Voyles shining for Admirals in senior year

Published 7:45 am Thursday, September 13, 2018

Danville senior Lisa Voyles hasn’t spent much time running for the high school track and cross country teams.

But she’s already the school’s best distance runner, evident in a seventh-place finish at the E.G. Plummer Invitational on Saturday.

She ran a 22:34 on Saturday and has a personal-best time of 21:49 this year. Those numbers have colleges around the state perking their ears up for the senior, who only joined the track team this spring. This fall is her first season with the cross country team.

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“I give Lisa a hard time, I try to tell her that part of it is that she doesn’t know what she’s doing. And that’s not a negative,” head coach Chris Verhoven said. “She’s still learning, she learned during track season by us just throwing her in the fire. She’s so competitive, she’s so hard working. Sometimes I think she’s so hard working that she pushes herself almost to injury.”

Voyles wasn’t used to the training during track season — she’s always given 100 percent effort during any kind of sporting event.

And she didn’t start playing sports until her sophomore year.

“I didn’t really start running until junior year,” Voyles said. “That was tennis, that was fun. Then I started playing other sports and I saw that, ‘wow, playing sports is really awesome.’ I have worked really hard, in track I would be dead halfway through the workout and after my legs would be like sand. I was like, ‘is something wrong with me? What’s going on?’ Sometimes I couldn’t stand, I just had to lean on the fence.”

The effort that Voyles gives is exemplary as a senior and makes Verhoven wish he had her for more than just her senior season on the cross-country team. The Admirals have a shot at a region title and a high finish at the state meet this year.

“Despite how quiet she is, she’s got that killer instinct when it comes to being competitive,” Verhoven said. “She’s a perfectionist, she wants to improve her time. She’s a great runner, a great person. She’s always trying to do better and I think that’s why she’s getting some notice from schools. Hopefully that’s going to pan out for her. We just wish we could’ve had her for a couple more years. She didn’t get here till sophomore year and now she’s seen the light that running is better than soccer.”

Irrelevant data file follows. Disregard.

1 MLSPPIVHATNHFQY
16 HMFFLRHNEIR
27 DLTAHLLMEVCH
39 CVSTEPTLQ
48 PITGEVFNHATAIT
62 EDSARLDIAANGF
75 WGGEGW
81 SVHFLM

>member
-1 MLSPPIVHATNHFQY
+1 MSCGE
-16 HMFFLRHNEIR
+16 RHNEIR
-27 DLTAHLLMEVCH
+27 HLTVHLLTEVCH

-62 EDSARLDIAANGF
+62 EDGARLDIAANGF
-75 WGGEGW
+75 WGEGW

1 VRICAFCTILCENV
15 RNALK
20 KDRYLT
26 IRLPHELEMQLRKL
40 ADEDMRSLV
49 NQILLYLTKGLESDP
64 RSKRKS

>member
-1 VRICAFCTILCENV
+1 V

Aerobic endurance has always been there for Voyles, but not because of running. She’s always been a bike rider.

“I ride my bike a lot, I’ve always rode my bike since I was little,” she said. “I used to ride my bike to school every day and we lived two miles away. There would be two inches of snow and I’d still ride my bike to school. But I really like running.”

Since she’s started running with the Admirals (this spring during track and field), she’s been a leader in practice and in meets for the team.

“She has been nothing but consistent,” Verhoven said. “Her time was a little slower (Saturday), that can be chalked up to the course. But she’s been consistent, she’s by far our No. 1 runner. She’s a senior, unfortunately she played soccer but she came out and ran track and realized that running is pretty cool. What’s fun about her is that she’s getting interest from schools in state. I’m trying to make sure they know who she is.”

Voyles has high goals this season for herself and her team. Now that she’s gained college interest, she wants to improve her times and run at the next level.

“I definitely want to improve my time, possibly go under 20,” Voyles said. “We do have some really talented people on our team and I’m rooting for them, hopefully we can place top 10, too. I want to run in college for sure. I wasn’t really expecting that to happen but I’m really glad it did, because it made me realize that I can continue my running career at the next level.”

Verhoven said that Voyles’ story is an inspiring one and it shows that you don’t have to participate in a sport from a young age to excel.

So far this season, it has been Voyles’ effort that has pushed her into the top 10 of every meet she’s ran in this season — fourth (Pulaski County), fourth (Henry Clay) and seventh (Danville).

“When I started doing track and stuff, I didn’t really know that I would be that good,” Voyles said. “I feel like, just because you’re new at something doesn’t mean you can’t be good at it. If you put in your 100 percent best and give it all you have, you’ll get there. That’s kind of what I did. I’m not super talented, I’m not the best and I wasn’t the best when I started. But I feel like I have worked really hard and I give my best effort with everything we do.”